„A conquest of this kind is never finished; the contingency remains, and, so that he may assert his will, man is even obliged to stir up in the world the outrage he does not want.“

—  Simone de Beauvoir, könyv The Ethics of Ambiguity

Conclusion
The Ethics of Ambiguity (1947)
Kontextus: A conquest of this kind is never finished; the contingency remains, and, so that he may assert his will, man is even obliged to stir up in the world the outrage he does not want. But this element of failure is a very condition of his life; one can never dream of eliminating it without immediately dreaming of death. This does not mean that one should consent to failure, but rather one must consent to struggle against it without respite.

„We must not confuse the present with the past. With regard to the past, no further action is possible.“

—  Simone de Beauvoir, könyv The Ethics of Ambiguity

Pt. III : The Positive Aspect of Ambiguity http://www.marxists.org/reference/subject/ethics/de-beauvoir/ambiguity/ch03.htm#s2, Ch. 1 : The Aesthetic Attitude
The Ethics of Ambiguity (1947)
Kontextus: We must not confuse the present with the past. With regard to the past, no further action is possible. There have been war, plague, scandal, and treason, and there is no way of our preventing their having taken place; the executioner became an executioner and the victim underwent his fate as a victim without us; all that we can do is to reveal it, to integrate it into the human heritage, to raise it to the dignity of the aesthetic existence which bears within itself its finality; but first this history had to occur: it occurred as scandal, revolt, crime, or sacrifice, and we were able to try to save it only because it first offered us a form. Today must also exist before being confirmed in its existence: its destination in such a way that everything about it already seemed justified and that there was no more of it to reject, then there would also be nothing to say about it, for no form would take shape in it; it is revealed only through rejection, desire, hate and love. In order for the artist to have a world to express he must first be situated in this world, oppressed or oppressing, resigned or rebellious, a man among men. But at the heart of his existence he finds the exigency which is common to all men; he must first will freedom within himself and universally; he must try to conquer it: in the light of this project situations are graded and reasons for acting are made manifest.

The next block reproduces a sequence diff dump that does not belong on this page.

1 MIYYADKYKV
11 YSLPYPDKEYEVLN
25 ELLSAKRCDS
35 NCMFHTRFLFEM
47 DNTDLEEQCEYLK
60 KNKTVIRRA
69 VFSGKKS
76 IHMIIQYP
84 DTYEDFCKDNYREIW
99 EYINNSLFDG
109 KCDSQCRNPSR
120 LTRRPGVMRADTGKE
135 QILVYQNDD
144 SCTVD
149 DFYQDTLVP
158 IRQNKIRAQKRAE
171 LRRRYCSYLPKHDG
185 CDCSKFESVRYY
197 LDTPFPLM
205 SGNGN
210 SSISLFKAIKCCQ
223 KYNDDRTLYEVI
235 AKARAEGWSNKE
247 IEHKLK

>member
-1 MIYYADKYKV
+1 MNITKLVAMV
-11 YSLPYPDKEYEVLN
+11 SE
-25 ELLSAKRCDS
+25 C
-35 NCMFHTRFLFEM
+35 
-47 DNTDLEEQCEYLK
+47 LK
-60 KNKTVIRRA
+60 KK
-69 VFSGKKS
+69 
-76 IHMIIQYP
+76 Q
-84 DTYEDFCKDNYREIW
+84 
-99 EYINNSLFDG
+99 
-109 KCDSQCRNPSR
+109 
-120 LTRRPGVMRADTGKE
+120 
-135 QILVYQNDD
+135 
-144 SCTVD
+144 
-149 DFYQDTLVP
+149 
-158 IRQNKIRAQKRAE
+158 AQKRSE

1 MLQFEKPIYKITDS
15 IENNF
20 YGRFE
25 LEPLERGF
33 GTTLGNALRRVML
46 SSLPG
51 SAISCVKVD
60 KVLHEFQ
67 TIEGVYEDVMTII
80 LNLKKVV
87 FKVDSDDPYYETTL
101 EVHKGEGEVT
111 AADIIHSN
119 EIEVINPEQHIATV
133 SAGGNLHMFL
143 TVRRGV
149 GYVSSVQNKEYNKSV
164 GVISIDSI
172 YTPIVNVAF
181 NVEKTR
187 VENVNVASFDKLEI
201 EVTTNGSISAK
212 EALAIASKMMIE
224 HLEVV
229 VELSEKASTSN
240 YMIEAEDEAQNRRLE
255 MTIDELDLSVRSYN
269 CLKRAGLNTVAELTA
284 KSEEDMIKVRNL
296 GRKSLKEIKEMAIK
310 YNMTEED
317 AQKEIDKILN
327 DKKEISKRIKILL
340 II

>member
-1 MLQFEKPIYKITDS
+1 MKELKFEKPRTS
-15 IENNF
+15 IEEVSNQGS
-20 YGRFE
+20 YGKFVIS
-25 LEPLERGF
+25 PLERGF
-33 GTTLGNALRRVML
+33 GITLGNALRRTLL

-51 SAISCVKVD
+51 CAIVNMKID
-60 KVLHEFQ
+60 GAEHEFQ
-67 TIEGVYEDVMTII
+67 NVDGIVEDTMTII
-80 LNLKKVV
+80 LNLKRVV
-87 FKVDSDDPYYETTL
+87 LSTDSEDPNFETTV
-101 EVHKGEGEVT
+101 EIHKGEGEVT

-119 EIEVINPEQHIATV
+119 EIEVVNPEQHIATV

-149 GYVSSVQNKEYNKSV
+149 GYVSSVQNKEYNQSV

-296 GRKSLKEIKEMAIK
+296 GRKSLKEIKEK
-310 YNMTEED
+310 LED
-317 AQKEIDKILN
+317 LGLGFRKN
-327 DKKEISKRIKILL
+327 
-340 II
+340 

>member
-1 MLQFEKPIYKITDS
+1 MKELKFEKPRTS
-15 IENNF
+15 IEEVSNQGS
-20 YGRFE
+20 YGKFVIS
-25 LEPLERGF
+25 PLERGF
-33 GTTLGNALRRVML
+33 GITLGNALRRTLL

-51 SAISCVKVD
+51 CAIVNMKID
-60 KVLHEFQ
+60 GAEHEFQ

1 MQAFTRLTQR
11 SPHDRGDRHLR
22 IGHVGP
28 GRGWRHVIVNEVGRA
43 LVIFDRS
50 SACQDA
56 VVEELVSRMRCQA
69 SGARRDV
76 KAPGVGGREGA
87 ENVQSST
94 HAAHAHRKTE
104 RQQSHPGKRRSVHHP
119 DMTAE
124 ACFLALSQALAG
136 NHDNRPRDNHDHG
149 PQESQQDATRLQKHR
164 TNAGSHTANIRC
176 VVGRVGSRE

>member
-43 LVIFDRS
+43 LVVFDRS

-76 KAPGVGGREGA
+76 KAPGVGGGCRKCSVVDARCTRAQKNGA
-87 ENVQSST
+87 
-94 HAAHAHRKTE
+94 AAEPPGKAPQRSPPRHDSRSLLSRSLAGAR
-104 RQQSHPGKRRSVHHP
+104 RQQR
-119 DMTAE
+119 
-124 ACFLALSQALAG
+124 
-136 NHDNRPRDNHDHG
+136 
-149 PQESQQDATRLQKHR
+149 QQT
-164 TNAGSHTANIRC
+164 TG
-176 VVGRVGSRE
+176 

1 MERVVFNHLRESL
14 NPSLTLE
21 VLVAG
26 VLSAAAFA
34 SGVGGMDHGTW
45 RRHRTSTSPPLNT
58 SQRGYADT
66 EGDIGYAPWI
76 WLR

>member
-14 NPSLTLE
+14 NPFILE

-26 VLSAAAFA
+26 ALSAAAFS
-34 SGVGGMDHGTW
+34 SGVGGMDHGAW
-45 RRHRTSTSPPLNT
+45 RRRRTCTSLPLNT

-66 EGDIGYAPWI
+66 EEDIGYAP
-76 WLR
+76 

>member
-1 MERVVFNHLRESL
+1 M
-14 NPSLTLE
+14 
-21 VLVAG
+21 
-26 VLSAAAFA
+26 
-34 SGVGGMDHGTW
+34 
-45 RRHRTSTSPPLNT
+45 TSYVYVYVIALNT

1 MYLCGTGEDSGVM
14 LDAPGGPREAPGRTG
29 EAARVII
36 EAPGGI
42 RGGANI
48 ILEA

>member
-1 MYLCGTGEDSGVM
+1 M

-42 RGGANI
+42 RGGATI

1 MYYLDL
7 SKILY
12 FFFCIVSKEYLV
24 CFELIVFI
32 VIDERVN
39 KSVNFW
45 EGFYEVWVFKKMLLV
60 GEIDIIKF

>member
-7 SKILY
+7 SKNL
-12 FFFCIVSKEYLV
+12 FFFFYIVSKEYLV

„It is nonsense to assert that revelry, vice, ecstasy, passion, would become impossible if man and woman were equal in concrete matters“

—  Simone de Beauvoir, könyv A második nem

The Second Sex (1949)
Kontextus: It is nonsense to assert that revelry, vice, ecstasy, passion, would become impossible if man and woman were equal in concrete matters; the contradictions that put the flesh in opposition to the spirit, the instant to time, the swoon of immanence to the challenge of transcendence, the absolute of pleasure to the nothingness of forgetting, will never be resolved; in sexuality will always be materialised the tension, the anguish, the joy, the frustration, and the triumph of existence. To emancipate woman is to refuse to confine her to the relations she bears to man, not to deny them to her; let her have her independent existence and she will continue none the less to exist for him also: mutually recognising each other as subject, each will yet remain for the other an other. The reciprocity of their relations will not do away with the miracles — desire, possession, love, dream, adventure — worked by the division of human beings into two separate categories; and the words that move us — giving, conquering, uniting — will not lose their meaning. On the contrary, when we abolish the slavery of half of humanity, together with the whole system of hypocrisy that it implies, then the 'division' of humanity will reveal its genuine significance and the human couple will find its true form.

„This does not mean that one should consent to failure, but rather one must consent to struggle against it without respite.“

—  Simone de Beauvoir, könyv The Ethics of Ambiguity

Conclusion
The Ethics of Ambiguity (1947)
Kontextus: A conquest of this kind is never finished; the contingency remains, and, so that he may assert his will, man is even obliged to stir up in the world the outrage he does not want. But this element of failure is a very condition of his life; one can never dream of eliminating it without immediately dreaming of death. This does not mean that one should consent to failure, but rather one must consent to struggle against it without respite.

„Lorem ipsum dolor sit amet, consectetuer adipiscing elit. Etiam egestas wisi a erat. Morbi imperdiet, mauris ac auctor dictum.“